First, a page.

Hemlock boughs were sunk in the ocean to collect herring roe.

Harvest Day
The following week, we gathered for the pulling up of the hemlock boughs. We began in circle where again we shared a song of gratitude, and elders and respected community members shared words about the importance of the day and the great privilege that we were about to experience. The boughs were pulled closer to shore where eager students waited to carry them up on shore and hang from nearby trees. All the while, songs of celebration were being sung in honor of the occasion. The harvest had been successful and the excitement was palpable. We feasted on the Roe straight away, and everyone wanted pictures with the fruits of their labor. The Ch’em’esh - Herring Roe - was brought to the school, where the Cultural Journeys students washed and prepared them for future use, and fresh Roe was brought to the homes of the elders to enjoy. This was truly a momentous occasion.

Students look at herring roe under a microscope
Students look at herring roe under a microscope.

Why is this so important to our Community?
In order to understand the importance of Herring to our Nation you need only know the Skwxwu7mesh word for March: Temlhawt, which translates as Herring Time. The Herring and their eggs were an integral part of our traditional diet. The return of the Herring brings the strengthening of our connection to Alt’kitsem, now known as Howe Sound. With the return of the Herring brings the return of our relatives the Porpoises, the Orcas and Whales. The rejuvenation and rehabilitation of the Sound brings with it a rejuvenation of our Culture and Ancient Teachings. When our youth get to experience connecting with the herring in this way it gives them an understanding and appreciation not only for the herring but for the waters and ecosystems from which they come. They, like our ancestors, now have a deep connection to this place. This is an appreciation that far outweighs any that they would get from simply reading about Herring. These youth and community members are a part of history in the making. As our Skwxwu7mesh language teacher said, “Chen kwen mantumiyap, an ha7lh ten skwalwen. Na m’i kanatsut ta slhawt ey ta ch’em’esh. I am thankful and it is very good in my heart that the Herring have returned with the Herring Eggs.”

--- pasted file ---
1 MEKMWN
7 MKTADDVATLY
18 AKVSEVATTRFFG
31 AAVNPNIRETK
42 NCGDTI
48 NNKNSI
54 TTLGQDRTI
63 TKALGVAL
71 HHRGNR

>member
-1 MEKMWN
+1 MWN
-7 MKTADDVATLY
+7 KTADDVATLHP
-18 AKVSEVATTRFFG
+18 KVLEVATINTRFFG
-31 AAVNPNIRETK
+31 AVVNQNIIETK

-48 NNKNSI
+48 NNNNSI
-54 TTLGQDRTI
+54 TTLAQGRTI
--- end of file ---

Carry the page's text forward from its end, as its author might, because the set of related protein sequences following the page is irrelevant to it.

Students prepare herring roe to gift to Squamish Nation elders.
Students prepare herring roe to gift to Squamish Nation elders.

Where to from here?
This experience highlights the importance of rehabilitating our lands and waters, and shows how resilient our Mother Earth is. We have made strides forward toward a healthier environment and in doing so enhanced our culture and community connections. In a time when there are so many instances of detriment to our sacred Mother, this rejuvenation can give us hope. It’s so important to recognize and support those that are working so hard to protect and restore ecosystems, such as organizations like the Squamish River Watershed Society. I am so thankful to have met some of these heroes on my learning journey. In the words of Margret Mead, “Never doubt that a small group of thoughtful committed citizens can change the world; indeed, it’s the only thing that ever has.”